You’ll find there are still reasons to shoot RAW on iPhone if you want to get more out of that tiny, but powerful array of cameras.

There’s still more detail in RAW

This might astound you, but yes: there’s still more detail in RAW photos. This is particularly noticeable in fine detail that semantic mapping and noise reduction doesn’t quite respect as being meaningful and when Smart HDR has to do a lot of merging:

Yep, detail is still better in RAW. Just look at this 100% crop. The sweater, the hair, grass, and even the trees in the background:

Smart HDR vs. RAW.

Yes, there’s some grain. The little bit of grain you get in most shooting conditions really only adds to the character of the shot, in my opinion.

Is the grain in this shot bothersome, or does it add to its ‘look’? That’s up to you: noise can be removed.

You can, of course, always use your favorite editing app to apply noise reduction later. That’s something you can do, rather that being stuck with an image that has all the noise — and with it, underlying detail and texture— removed permanently and irreversibly.

Flexibility in Editing

When a photo is saved as an JPEG or HEIC, it throws away a lot of data useful in editing. Pushing around the highlight and shadows sometimes reveal strange fall-off areas and edges around objects because of exposure merging:

At times, skies appear strange when recovering highlights, whereas the extra data in the RAW file will prevent banding and create a graceful roll-off (a fancy word for gradients that look natural):

Current iPhone 11 RAW files bias towards a rather bright, flat look. Despite this seemingly overexposed look, aggressively pushing down the exposure when editing reveals no detail in the highlights was lost:

For the pros, here’s what the levels looked like initially:

No HDR necessary. Beautiful, smoothly rolled off highlights.

A similarly exposed JPG or HEIC might get a similar look with Smart HDR, but when editing allow far less flexibility.

Editing white balance is a superpower

Cameras face a variety of lighting conditions, and have to figure out what’s white in a shot. You might look at a beautiful snowy scene outside on Christmas Day — hooray a white Christmas! — and snap a photo only to find it blue, or yellow. The sky might cast a blue light on the white snow, or at sunset cast an orange glow, confusing your camera.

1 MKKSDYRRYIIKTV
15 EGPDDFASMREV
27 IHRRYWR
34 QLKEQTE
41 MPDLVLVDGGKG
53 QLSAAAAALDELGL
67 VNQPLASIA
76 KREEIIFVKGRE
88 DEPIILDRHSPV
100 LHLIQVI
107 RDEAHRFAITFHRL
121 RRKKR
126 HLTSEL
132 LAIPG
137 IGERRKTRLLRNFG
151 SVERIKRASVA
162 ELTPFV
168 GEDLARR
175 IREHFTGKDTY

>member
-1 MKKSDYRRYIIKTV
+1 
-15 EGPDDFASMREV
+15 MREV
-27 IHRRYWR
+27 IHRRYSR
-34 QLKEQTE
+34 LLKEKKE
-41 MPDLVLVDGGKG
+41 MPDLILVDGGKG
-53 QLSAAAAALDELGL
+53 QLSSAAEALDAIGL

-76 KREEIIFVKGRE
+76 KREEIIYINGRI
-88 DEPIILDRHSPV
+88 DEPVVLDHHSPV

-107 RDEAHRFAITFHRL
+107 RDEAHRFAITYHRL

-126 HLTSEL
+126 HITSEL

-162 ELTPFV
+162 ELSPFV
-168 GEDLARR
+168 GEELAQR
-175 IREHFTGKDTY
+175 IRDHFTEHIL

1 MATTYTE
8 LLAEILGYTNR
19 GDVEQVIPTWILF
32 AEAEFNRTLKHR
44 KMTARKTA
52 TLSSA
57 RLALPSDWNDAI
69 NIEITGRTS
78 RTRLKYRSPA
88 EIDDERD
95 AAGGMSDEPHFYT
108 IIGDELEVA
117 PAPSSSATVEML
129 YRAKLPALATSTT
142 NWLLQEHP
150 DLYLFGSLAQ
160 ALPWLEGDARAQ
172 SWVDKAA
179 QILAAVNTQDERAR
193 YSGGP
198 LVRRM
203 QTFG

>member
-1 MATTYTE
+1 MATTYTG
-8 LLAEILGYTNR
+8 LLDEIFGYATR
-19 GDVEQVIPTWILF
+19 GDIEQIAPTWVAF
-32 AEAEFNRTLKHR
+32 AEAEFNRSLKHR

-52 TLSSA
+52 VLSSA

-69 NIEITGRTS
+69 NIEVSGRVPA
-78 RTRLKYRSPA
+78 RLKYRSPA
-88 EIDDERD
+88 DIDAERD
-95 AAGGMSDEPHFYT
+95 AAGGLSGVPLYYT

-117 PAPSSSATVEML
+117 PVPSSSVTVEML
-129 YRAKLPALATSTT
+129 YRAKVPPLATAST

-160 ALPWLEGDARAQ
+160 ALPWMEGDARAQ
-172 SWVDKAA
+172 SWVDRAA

If you take a photo in the Camera app, that white balance is committed to your shot and can’t be changed. You can change all the colors in your image by adjusting the tint or hue, but you can’t simply set the white balance after the fact. RAW files let you do this, which gives you the ability to make dramatic shots of wildly varying fall moods:

Or get completely creative with color and color balance and create shots that fit right in on a subreddit like /r/outrun:

As cameras increasingly ‘edit’ our shots for us as we capture them, there’s also something to be said for denying the aesthetic dictated upon us by camera processing and taking matters into your own hands. Photography is art, after all!

There’s no need to choose

If that all sounds a bit overwhelming, we found the best way to enjoy both worlds — the processed magic and the raw power of RAW — was to simply give you both. Apps like Halide are able to take a RAW and processed JPG simultaneously (Halide does this by default) to let you choose later on whatever works best.

That is, if you’re not shooting with the ultra-wide lens.

Halide 1.15: Smart, Smarter, Smartest

Choice is good. In iOS 12, our HEIC/JPG shots in Halide got the majority of software magic on the iPhone XS, XR and 11/11 Pro, but not quite all of it. For instance, we noticed slightly reduced dynamic range in our Smart HDR shots compared to the stock camera app output.

With the introduction of new APIs from Apple in iOS 13, we have released a new update that gives you one more choice.

Halide 1.15 adds a new option: “Enable Smartest Processing”. This allows the camera to take as much time as it needs to get a shot with the exact same process as the built-in camera app, letting you get all the dynamic range or even Deep Fusion in your shots.

The only catch is that you have to disable RAW capture, as it is not possible to take a shot with all the smart processing and a RAW at the same time. (Unfortunately, it’s a limitation outside of our control.)

This new setting is available on devices running iOS 13 and makes the biggest difference on iPhone XS, XR and the 11 and 11 Pro. Deep Fusion is only available on iPhone 11 and 11 Pro, starting with iOS 13.2.

We’re really excited to let you play with both RAW and fully-processed captures in one app, and look forward to hearing which one you prefer.

Speaking of choice: For quick switching between the two, we suggest simply moving around the RAW toggle in the Quick Bar. We’ve made a quick tutorial on how you can do that here.

Happy shooting!

Check back with us soon for Part 2 of our look at the iPhone 11 camera process, featuring a breakdown of Night Mode, Deep Fusion and several other magic tricks. In the mean time, we’re always happy to get questions to answer on Twitter!